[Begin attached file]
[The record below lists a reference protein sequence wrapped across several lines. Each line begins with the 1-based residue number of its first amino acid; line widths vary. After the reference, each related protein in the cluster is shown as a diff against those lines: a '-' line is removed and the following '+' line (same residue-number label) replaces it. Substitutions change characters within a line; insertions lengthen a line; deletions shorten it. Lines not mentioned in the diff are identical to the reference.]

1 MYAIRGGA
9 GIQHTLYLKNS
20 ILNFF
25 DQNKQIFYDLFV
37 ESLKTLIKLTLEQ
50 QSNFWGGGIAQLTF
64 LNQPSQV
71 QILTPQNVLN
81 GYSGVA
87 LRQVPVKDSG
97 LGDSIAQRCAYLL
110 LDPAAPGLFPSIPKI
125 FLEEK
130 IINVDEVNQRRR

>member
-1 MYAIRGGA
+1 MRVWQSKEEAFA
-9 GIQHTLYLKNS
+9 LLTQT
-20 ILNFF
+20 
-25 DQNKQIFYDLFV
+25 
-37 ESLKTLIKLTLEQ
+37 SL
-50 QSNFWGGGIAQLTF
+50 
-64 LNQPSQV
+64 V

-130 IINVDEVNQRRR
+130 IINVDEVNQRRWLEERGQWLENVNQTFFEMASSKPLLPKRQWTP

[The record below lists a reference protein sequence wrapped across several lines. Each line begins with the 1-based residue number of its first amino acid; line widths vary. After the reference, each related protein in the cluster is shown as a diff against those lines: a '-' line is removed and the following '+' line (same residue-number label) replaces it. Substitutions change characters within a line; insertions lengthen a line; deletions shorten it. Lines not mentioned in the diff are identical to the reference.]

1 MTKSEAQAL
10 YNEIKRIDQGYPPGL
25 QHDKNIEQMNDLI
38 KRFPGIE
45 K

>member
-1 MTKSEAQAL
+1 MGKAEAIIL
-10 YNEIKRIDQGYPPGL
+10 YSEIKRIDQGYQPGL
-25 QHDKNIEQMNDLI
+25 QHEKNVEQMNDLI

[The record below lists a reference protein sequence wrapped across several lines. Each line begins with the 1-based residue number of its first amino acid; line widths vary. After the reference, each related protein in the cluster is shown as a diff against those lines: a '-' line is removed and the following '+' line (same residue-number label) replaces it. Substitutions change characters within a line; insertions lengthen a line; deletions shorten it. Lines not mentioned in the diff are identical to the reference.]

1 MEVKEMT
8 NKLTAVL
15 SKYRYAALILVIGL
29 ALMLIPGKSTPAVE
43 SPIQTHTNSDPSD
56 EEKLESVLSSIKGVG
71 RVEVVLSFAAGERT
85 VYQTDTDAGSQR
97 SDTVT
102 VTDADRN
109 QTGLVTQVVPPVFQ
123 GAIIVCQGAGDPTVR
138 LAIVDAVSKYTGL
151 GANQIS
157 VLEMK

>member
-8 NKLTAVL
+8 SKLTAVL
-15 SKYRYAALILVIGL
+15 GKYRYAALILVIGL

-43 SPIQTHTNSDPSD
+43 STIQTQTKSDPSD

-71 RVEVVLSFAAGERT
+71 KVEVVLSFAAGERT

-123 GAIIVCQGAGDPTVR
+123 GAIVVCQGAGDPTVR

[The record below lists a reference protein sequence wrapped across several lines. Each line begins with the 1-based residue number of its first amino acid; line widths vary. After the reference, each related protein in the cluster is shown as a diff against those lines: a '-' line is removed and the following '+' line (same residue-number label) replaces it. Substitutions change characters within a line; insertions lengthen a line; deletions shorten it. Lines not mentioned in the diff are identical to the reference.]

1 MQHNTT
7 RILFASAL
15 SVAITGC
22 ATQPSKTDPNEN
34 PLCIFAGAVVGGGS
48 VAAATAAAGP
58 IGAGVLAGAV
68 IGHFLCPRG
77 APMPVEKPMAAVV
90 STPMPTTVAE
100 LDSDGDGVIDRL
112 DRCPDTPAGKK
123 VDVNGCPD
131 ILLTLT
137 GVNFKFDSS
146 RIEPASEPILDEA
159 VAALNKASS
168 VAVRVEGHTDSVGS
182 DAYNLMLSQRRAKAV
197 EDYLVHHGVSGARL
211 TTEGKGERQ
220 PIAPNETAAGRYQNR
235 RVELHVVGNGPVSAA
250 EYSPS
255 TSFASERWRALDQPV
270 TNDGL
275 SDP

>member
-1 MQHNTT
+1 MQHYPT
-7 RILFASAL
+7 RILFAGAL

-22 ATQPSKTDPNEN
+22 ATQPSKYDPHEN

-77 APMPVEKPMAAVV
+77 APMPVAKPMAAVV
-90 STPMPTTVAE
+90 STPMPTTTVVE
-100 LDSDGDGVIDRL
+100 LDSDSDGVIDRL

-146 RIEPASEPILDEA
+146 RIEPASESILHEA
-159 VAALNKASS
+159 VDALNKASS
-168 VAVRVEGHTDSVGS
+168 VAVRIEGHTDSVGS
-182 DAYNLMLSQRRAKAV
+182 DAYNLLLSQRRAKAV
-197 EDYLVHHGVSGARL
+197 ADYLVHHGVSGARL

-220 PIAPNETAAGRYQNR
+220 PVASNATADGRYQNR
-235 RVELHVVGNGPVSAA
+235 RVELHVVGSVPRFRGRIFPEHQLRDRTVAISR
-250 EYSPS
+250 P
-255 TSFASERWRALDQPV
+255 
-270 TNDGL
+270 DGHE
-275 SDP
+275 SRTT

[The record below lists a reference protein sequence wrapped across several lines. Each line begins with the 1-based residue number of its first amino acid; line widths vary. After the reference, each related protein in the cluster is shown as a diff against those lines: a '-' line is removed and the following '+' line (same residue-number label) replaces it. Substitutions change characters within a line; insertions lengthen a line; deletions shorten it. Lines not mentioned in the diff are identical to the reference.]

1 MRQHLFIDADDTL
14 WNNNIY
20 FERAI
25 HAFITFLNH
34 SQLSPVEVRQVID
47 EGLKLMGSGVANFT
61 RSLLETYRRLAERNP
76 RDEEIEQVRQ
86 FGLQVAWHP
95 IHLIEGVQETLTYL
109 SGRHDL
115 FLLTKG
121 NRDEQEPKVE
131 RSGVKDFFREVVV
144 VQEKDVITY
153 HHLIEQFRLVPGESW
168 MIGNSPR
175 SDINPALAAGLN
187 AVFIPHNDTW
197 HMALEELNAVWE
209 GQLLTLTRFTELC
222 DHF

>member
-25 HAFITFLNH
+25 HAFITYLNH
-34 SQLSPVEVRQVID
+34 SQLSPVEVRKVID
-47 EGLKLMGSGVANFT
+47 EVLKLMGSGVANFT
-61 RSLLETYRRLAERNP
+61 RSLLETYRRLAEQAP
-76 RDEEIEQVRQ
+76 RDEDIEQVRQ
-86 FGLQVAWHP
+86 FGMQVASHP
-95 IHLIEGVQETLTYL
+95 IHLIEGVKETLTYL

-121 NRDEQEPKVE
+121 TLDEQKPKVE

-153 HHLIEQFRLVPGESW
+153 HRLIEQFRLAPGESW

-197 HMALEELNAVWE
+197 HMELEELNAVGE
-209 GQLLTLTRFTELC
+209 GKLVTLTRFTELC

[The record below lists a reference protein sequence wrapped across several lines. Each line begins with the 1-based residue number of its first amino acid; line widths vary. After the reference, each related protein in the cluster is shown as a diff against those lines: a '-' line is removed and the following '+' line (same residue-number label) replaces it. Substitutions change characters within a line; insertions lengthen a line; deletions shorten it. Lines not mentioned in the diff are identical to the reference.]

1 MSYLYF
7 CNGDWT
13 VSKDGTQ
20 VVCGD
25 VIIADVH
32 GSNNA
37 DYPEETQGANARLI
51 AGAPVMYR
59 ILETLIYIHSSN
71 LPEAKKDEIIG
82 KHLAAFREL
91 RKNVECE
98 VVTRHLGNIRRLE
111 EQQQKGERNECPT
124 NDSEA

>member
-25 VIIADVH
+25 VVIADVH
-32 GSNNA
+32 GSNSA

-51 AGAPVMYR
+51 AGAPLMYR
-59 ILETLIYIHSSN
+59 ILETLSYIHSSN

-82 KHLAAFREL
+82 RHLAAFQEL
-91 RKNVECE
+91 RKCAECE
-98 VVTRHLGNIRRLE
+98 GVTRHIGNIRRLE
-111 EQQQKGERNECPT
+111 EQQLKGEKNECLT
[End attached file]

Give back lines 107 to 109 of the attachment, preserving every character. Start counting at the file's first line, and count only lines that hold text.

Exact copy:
+22 ATQPSKYDPHEN

-77 APMPVEKPMAAVV
+77 APMPVAKPMAAVV